Ok. Lets start by reducing the number of readers by 90%. If you are looking for action, the kind you saw on “The hunt for Red Oktober”, then look elsewhere. Sub Command is anything but action. If you don’t have any knowledge of sonar (and I’m not talking about the sonar anno 1944 but that of the current nuclear submarines), be warned that if you start playing Sub Command, you will have a huge problem. The printed manual just tells you how to install the game and gives you a list of all the features in the game and how to get there. If you want a detailed explanation of how all the stuff in your sub works, you’ll have to revert to the pdf manual on the CD (230 pages). There you’ll find out what each button and switch does and what you can expect to see on the different displays. But neither of the two manuals really teaches you how to use all that equipment in the best way to maximize the success.
For rookies, Electronic Arts has provided us with an automated crew. They take care of all the tasks. All you have to do is give orders where the sub should go. Very easy, isn’t it? Problem is that your crew is not top quality. The guys that operate the TMA (Target Motion Analyses), Fire Control and Radar do a pretty good job, but your sonar operator can barely detect a ship passing over your sub. And as a coincidence, this is the most tricky station to operate.
In Sub Command you have the choice between three submarine classes. Two from the USA, the well known 688I Improved Los Angeles Class, and the brand new Seawolf Class. The third one is Russian, the Akula Class. In fact there are two versions, the Akula I and the Akula II, but all the stations are the same, just some upgraded specifications and performance.
There are 23 single missions and one campaign. Actually, you can say that there are two campaigns, because you can play this campaign both from the Russian side (with the Akula) as from the US side (with the 688 or Seawolf). The tasks are very different, from the standard ‘hunt and kill’, to covert operations where you have to deploy Seals or retrieve defecting people, to pre-emptive strikes on land targets. These missions (and the campaign) are scripted to have some general structure, but the units are dynamical. This means that each time you play a mission, it will be a different mission. There is also a mission editor if you still want more.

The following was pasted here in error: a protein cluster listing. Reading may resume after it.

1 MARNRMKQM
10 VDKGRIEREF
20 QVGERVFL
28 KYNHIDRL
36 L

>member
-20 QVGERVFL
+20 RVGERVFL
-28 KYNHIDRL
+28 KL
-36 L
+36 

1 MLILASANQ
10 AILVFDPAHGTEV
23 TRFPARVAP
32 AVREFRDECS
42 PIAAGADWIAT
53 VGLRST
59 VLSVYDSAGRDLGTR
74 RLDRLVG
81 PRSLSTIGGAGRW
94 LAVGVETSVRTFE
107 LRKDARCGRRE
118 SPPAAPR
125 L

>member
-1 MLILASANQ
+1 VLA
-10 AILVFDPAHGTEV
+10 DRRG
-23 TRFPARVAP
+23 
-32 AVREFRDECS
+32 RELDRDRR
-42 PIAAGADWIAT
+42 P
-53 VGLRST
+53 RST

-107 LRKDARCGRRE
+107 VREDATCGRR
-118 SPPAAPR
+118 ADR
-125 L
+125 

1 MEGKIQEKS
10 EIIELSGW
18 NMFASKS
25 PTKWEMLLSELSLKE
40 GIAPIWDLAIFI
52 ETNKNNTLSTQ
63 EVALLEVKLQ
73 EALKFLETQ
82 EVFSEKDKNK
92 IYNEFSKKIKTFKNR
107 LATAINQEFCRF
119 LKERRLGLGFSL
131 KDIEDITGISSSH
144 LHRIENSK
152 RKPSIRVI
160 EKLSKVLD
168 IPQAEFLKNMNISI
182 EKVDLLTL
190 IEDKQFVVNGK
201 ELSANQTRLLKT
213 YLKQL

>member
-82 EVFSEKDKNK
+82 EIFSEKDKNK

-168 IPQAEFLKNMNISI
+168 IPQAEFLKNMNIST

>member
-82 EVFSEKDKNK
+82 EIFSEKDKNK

Graphics : For simulations, the quality of the graphics is very important. But because all you do in Sub Command is stare at some consoles in a sub, the quality isn’t that critical as in e.g. a FPS or a flight sim. Sonalysts have added the possibility to add a external 3D view. It’s nice, not top quality, but sufficient. Note that the image you see is determined by the classification you give to a contact. So if you have a contact and you classify it as a civilian oil tanker, then the 3D image will show an oil tanker, even if it’s in reality an enemy sub. But since the game is oriented to the hard core sub simmer, this 3D view will be turn off, because a real sub commander doesn’t have this feature either.
Sound : The sound needs some improvement. The explosions of torpedo’s don’t exist, the pinging of active torpedo’s can be heard even if they are fading away and there is no collision sound. So if you hit something with your sub (e.g. ice) or run aground, it’s pure silence. Also, when you are at the sonar station, because you are supposed to have a head phone on, you expect to hear only the sonar sounds and not the humming of your subs nuclear engine.
Another thing I miss is the sound of helicopters or airplanes passing over. Normally the sonar should be able to hear a helicopter hovering around the subs locations. And for EA, the sea is dead, no whales or other animals to be heard.
Sub Command has some very realistic sonar simulated. In Jane’s 688(I) you could detect ships which were 50nm away, in Tom Clancy’s SSN (that’s a book) the Cheynenne (Los Angeles Class) was able to detect, identify and kill subs that are 30 km away, But here in Sub Command, you will have problems identifying contacts which are only 5 nm (9km) away. In the forums, there has been (and still is) a discussion if the settings aren’t a little bit too low, but the hard core sub simmers claim that this is realistic. The problem I have with it, is regarding the rookies who never played such a game. EA give them an automated sonar crew, but, like I said before, his performance is pittyful. A better solution for a beginners level, was to increase the performance of the sonar, so that it’s easier to detect the ships.
Electronic Arts has given us a very realistic nuclear sub simulation. At the moment Sonalysts is working on a patch to solve some of the realism errors in the game. Let us hope that they also add some better assistance to beginners. If not, Sub Command will only be admired (and played) by a few hard core sub simmers and will be too difficult for the general player.